Business Briefs – September 21, 2016

Mylan CEO Defends EpiPen Cost to Angry Lawmakers

WASHINGTON (AP) – Outraged lawmakers grilled the head of pharmaceutical company Mylan on Wednesday about the cost increase for EpiPens and the profits for a company.

CEO Heather Bresch said that she wishes the company had “better anticipated the magnitude and acceleration” of the rising prices for some families. But maintained that her company doesn’t make much profit from each emergency allergy shot.

The price for EpiPens has grown to $608 for a two-pack, an more than 500 percent increase since 2007. Lawmakers say families struggling to pay for the shots have every right to be angry at Mylan.

Tesla Updates Software To Improve Radar

DETROIT (AP) – Tesla Motors customers will get enhanced radar and other features in an over-the-air software update that starts Wednesday night.

The update makes the Model S sedan and Model X SUV rely more reliant on radar than cameras when driving in Tesla’s semi-autonomous Autopilot mode. Teslas made after October 2014 have radar.

Tesla CEO Elon Musk says the change should help avoid crashes like the one that killed a Tesla driver in Florida in May. That driver — who was using Autopilot — crashed into a tractor-trailer that Tesla’s camera failed to detect.

1,400 Investor Lawsuits Seek 8.2 Billion Euros From VW

FRANKFURT, Germany (AP) – A German court says it has been flooded with1,400 investor lawsuits against Volkswagen seeking damages worth 8.2 billion euros ($9.2 billion).

The regional court in Braunschweig said Wednesday that 750 lawsuits arrived on Monday alone from a single law office as a possible one-year deadline to file approached. The court said the Volkswagen investor lawsuits equaled about half of its normal intake for an entire year.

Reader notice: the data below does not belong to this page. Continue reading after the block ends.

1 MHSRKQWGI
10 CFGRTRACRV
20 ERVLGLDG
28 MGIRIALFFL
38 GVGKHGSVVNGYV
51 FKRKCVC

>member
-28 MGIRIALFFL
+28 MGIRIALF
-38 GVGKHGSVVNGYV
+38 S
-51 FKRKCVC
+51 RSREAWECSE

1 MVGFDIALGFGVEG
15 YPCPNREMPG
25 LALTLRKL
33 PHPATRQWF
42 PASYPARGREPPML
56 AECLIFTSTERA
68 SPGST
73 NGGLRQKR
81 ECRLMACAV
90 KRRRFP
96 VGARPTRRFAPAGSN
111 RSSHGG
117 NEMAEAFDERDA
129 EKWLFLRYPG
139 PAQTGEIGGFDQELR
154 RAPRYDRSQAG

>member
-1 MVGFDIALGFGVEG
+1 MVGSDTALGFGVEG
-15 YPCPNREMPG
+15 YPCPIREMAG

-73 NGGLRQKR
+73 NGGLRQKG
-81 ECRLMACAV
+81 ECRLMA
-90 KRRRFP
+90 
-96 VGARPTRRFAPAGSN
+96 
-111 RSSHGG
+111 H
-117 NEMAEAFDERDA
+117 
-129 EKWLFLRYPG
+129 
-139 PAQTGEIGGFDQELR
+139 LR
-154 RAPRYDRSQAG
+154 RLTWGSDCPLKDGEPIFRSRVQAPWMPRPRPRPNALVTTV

Investors claim Volkswagen did not disclose in a timely way that it faced costly action from U.S. regulators over cars with software that enabled them to cheat on diesel emissions tests.

SEC Accuses Hedge Fund Manager Cooperman of Insider Trading

WASHINGTON (AP) – Federal regulators have accused high-profile hedge fund manager Leon Cooperman and his firm of illegally trading on confidential information he learned from a company executive.

The Securities and Exchange Commission announced the civil insider-trading charges Wednesday against Cooperman and his firm, Omega Advisors. The SEC also alleged that Cooperman tried to cover up the misconduct.

The SEC indicated it was sending a message that well known and wealthy people aren’t exempt from its efforts to pursue insider trading.

Cooperman’s attorneys said the allegations are “entirely baseless.”

U.S. Grants Airbus, Boeing A Chance to Sell Airplanes to Iran

DUBAI, United Arab Emirates (AP) – The U.S. government granted aviation giants Airbus and Boeing permission on Wednesday to sell aircraft to Iran following last year’s nuclear accord.

European airplane manufacturer Airbus announced the license from the U.S. Treasury’s Office of Foreign Assets Control early Wednesday. Chicago-based Boeing followed with its own announcement later in the day.

The approval clears the way for the two plane manufacturers to access one of the last untapped aviation markets in the world.

UK Report Say Hiring At Some Firms on Hold Post-Brexit

LONDON (AP) – A new Bank of England survey suggests some businesses are freezing both investment and hiring in the aftermath of Britain’s vote to leave the European Union, with broadly flat levels of spending in the next six months to a year.

The so-called agents’ summary of business conditions revealed that in some sectors, such as commercial real estate, “all non-essential recruitment had been frozen.” But the bank says businesses were more optimistic following the initial shock of the vote.

Allan Monks, economist at JP Morgan, says the report suggests an impact that over time “will still have significant adverse economic implications.”

Interim Viacom CEO To Leave, Dividend Slashed

NEW YORK (AP) – Viacom says interim CEO Tom Dooley will leave Nov. 15 and the company is cutting its dividend in half.

Dooley was installed after its prior CEO Philippe Dauman was pushed out in August as part of a settlement with National Amusements, a private company that holds controlling stakes in both Viacom Inc. and CBS Corp.